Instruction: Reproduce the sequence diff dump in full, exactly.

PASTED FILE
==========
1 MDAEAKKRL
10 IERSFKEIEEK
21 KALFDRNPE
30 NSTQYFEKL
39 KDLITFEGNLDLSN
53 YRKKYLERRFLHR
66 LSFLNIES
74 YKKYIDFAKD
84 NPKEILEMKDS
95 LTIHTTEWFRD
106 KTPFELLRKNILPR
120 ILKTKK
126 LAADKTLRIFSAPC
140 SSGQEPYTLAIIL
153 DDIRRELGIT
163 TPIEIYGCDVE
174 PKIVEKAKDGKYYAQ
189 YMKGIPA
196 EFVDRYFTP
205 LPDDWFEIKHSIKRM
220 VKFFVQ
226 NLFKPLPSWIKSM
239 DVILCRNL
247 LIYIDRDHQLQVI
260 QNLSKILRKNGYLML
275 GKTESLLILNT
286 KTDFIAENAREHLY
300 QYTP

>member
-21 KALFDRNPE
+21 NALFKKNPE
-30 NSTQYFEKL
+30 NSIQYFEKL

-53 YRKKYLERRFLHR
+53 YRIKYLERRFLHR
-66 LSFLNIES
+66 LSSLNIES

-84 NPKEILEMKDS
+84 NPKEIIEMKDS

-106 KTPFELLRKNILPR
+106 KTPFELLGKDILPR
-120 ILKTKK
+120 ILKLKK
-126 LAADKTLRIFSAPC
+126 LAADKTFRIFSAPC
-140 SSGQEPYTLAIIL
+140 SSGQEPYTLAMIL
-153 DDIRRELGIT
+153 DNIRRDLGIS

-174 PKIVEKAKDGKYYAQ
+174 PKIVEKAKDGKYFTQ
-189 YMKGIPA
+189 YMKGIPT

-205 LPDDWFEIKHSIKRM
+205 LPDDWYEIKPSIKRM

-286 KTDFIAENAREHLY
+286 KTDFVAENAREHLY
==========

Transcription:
1 MDAEAKKRL
10 IERSFKEIEEK
21 KALFDRNPE
30 NSTQYFEKL
39 KDLITFEGNLDLSN
53 YRKKYLERRFLHR
66 LSFLNIES
74 YKKYIDFAKD
84 NPKEILEMKDS
95 LTIHTTEWFRD
106 KTPFELLRKNILPR
120 ILKTKK
126 LAADKTLRIFSAPC
140 SSGQEPYTLAIIL
153 DDIRRELGIT
163 TPIEIYGCDVE
174 PKIVEKAKDGKYYAQ
189 YMKGIPA
196 EFVDRYFTP
205 LPDDWFEIKHSIKRM
220 VKFFVQ
226 NLFKPLPSWIKSM
239 DVILCRNL
247 LIYIDRDHQLQVI
260 QNLSKILRKNGYLML
275 GKTESLLILNT
286 KTDFIAENAREHLY
300 QYTP

>member
-21 KALFDRNPE
+21 NALFKKNPE
-30 NSTQYFEKL
+30 NSIQYFEKL

-53 YRKKYLERRFLHR
+53 YRIKYLERRFLHR
-66 LSFLNIES
+66 LSSLNIES

-84 NPKEILEMKDS
+84 NPKEIIEMKDS

-106 KTPFELLRKNILPR
+106 KTPFELLGKDILPR
-120 ILKTKK
+120 ILKLKK
-126 LAADKTLRIFSAPC
+126 LAADKTFRIFSAPC
-140 SSGQEPYTLAIIL
+140 SSGQEPYTLAMIL
-153 DDIRRELGIT
+153 DNIRRDLGIS

-174 PKIVEKAKDGKYYAQ
+174 PKIVEKAKDGKYFTQ
-189 YMKGIPA
+189 YMKGIPT

-205 LPDDWFEIKHSIKRM
+205 LPDDWYEIKPSIKRM

-286 KTDFIAENAREHLY
+286 KTDFVAENAREHLY